Thank you for that introduction Permanent Secretary Beneby. Let me also extend a hearty welcome to the representatives of the International Labour Organization. I truly hope that they will enjoy their stay so much that they will return as tourists in the future.
“They who are united in purpose will be victorious”. This quotation is taken from The Art of War, a chinese text written 600 years before the birth of Jesus Christ. The question of how this is relevant to a forum on industrial relations in The Commonwealth Of TheBahamas, will be answered during the course of my address.
If we were to examine the economic challenges that have faced this country in the last ten years, and also consider those that we may face in the years to come; we will realize that many of them have their origins outside of The Bahamas or are presently beyond our control. I speak of the FTAA blacklisting that affected our banking sector some years ago.
I speak of the sub-prime mortgage crisis that has affected real estate sales and is expected to tighten access to credit. I speak of the heavy rainfall in Inagua which will have an adverse affect on thatisland’s main industry, salt collection. It is reported that those same heavy rains have caused some of the worst flooding onLongIslandin sixty years. The Minister for Agriculture, Larry Cartwright has stated that our small agricultural sector will be negatively affected. These abnormally heavy rains may, or may not be caused by global warming.
Ladies and gentlemen, while we may categorize ourselves as labour or management, employee or employer, worker or boss, in actuality we are united in the common goals of Bahamian progress and the continuation of theBahamian wayof life. I return to my opening statement, “They who are united in purpose, will be victorious.” When we consider the external economic and environmental challenges that face us can we afford not to be united in purpose?
If in this quotation we take the word “victory” and substitute the word “profitable”, it becomes even more relevant to this forum. The activities that can be deemed profitable in the long run will be: adequate workers’ compensation; proper training; orderly conduct at work; commitment to excellence at all levels and fair labour practices. We can reason that wildcat strikes, lockouts by management; employee pilfering; interunionand intra union strife; and authoritarian management styles are activities that lead to losses by the company and the country.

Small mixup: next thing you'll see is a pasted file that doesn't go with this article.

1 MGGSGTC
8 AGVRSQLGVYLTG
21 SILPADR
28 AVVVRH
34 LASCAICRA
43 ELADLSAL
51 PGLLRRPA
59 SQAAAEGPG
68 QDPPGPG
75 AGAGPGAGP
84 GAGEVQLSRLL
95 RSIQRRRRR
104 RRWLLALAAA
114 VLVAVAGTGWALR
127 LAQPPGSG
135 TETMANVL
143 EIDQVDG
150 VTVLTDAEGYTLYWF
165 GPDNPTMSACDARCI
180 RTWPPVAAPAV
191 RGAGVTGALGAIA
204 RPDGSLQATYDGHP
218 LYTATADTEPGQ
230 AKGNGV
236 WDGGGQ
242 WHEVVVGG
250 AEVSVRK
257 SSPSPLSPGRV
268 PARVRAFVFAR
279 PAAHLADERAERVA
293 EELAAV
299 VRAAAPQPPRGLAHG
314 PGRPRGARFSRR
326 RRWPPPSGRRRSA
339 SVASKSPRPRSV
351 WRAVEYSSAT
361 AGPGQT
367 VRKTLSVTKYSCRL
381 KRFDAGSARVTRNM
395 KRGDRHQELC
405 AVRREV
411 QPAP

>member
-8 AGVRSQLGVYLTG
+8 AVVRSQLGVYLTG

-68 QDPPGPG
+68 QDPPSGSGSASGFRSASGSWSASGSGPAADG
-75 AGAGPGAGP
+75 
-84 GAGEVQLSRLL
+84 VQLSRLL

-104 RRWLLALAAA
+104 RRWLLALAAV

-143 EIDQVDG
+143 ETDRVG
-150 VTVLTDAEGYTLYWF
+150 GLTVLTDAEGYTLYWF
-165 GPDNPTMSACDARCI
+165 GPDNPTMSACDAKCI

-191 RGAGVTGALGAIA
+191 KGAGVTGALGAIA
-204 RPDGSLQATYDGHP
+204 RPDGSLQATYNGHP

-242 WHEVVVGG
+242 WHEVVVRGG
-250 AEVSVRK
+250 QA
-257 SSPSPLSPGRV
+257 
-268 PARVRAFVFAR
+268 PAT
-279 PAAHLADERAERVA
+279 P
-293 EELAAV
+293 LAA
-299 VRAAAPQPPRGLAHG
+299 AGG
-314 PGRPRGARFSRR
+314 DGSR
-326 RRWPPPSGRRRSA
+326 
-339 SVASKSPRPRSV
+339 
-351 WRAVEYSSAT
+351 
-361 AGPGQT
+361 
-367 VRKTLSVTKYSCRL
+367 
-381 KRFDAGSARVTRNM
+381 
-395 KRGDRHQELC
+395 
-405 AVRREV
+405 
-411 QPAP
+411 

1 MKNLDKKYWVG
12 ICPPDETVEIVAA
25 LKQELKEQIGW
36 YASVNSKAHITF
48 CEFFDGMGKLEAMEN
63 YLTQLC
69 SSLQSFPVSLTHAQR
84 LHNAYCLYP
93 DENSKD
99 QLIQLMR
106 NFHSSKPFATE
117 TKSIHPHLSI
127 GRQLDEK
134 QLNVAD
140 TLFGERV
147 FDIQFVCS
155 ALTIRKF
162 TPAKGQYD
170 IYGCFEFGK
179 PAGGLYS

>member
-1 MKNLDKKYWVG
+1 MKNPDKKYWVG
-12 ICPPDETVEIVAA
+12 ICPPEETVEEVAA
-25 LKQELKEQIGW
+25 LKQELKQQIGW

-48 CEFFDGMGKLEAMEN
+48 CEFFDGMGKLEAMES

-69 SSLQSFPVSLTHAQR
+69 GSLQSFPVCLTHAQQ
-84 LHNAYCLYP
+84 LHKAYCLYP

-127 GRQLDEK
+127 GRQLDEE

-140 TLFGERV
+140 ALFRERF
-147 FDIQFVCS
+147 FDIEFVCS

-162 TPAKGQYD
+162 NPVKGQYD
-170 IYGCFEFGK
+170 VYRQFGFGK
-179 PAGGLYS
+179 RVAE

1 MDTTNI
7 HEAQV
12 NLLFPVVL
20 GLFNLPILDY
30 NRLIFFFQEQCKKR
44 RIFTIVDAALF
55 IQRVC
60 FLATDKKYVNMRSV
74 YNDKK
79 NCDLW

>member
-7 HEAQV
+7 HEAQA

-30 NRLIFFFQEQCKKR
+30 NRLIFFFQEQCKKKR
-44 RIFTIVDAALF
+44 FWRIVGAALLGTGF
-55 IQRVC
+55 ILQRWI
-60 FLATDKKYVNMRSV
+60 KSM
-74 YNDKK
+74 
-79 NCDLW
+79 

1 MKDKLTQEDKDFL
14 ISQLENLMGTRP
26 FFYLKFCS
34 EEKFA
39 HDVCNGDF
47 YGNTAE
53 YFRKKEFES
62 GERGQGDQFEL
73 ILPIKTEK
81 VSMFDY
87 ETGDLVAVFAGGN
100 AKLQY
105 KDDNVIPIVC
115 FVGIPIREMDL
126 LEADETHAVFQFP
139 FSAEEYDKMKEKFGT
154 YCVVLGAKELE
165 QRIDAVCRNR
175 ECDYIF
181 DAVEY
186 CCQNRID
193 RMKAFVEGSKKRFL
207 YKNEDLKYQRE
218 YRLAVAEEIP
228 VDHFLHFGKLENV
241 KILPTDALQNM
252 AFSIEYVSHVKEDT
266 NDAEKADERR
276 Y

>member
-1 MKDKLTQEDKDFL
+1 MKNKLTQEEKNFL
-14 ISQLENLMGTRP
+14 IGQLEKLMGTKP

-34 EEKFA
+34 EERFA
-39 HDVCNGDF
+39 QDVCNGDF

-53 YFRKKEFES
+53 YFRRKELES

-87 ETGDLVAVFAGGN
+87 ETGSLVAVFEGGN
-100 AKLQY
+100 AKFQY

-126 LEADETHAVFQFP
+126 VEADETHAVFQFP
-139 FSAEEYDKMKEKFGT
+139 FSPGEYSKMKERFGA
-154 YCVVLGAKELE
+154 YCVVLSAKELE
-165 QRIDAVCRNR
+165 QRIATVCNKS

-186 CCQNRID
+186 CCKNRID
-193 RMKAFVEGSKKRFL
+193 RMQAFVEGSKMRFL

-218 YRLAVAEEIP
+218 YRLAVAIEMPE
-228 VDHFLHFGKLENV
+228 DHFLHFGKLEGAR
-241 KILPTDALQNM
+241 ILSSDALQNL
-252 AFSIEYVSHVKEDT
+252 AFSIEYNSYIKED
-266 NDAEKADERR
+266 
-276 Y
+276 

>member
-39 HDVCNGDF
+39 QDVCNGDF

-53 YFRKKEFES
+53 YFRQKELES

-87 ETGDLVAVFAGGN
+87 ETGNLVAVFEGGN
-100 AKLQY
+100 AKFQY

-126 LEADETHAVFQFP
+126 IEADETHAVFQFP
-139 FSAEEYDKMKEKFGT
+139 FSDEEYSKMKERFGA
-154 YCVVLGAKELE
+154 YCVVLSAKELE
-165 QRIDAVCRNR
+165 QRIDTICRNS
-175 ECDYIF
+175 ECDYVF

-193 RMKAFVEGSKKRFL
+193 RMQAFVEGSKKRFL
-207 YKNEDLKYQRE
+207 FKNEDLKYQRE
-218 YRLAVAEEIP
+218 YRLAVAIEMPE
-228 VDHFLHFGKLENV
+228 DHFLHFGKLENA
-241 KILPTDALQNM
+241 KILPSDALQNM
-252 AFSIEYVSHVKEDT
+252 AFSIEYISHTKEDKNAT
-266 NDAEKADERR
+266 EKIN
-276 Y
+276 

Tripartite Fora such as this allows us to examine and deliberate on issues relevant to the continued growth of TheBahamas. Here, differences between workers and employers need to be discussed fully and resolved amicably. To ensure that this process will continue, the present government will maintain an open door policy with both unions and employer associations.
As stated in Manifesto 2007, this administration is committed to the following:
- The strengthening of Government’s labour relations through bipartite and tripartite consultation
- The institution of a more effective system for the settlement of disputes between employers and employees
- The provision of incentives for private firms to offer profit-sharing arrangements or share/stock options to their employees
- The promotion of technical and vocational training in the public and private sector
- The introduction of a system of apprenticeship in essential disciplines such as the building trades, garment manufacture cabinet and furniture making.
- Assisting unions and others in the operation and management of community centres and day care facilities for children of working parents.
These plans cannot be accomplished without an institutionalized and codified method of tripartite consultation. In our most recently passed labour legislation, The Minimum Wages Act, The Health and Safety Act and the Employment Act, it is mandated that the government consult with its social partners of organized labour unions and Employer Associations before regulations can be implemented.
In closing, if a country the size of TheBahamasis to remain competitive, it must have a cohesive workforce committed to nation-building while, at the same time minimizing industrial unrest. This theme, “The Importance of Social Dialogue in Achieving and Maintaining Industrial Harmony” needs to be taken to heart by each person attending this conference.
Bearing in mind the outside forces that can effect all segments of the Bahamian economy, it is imperative to unite in purpose to achieve and maintain industrial harmony.
Honored guests, ladies and gentlemen, thank you for your kind attention.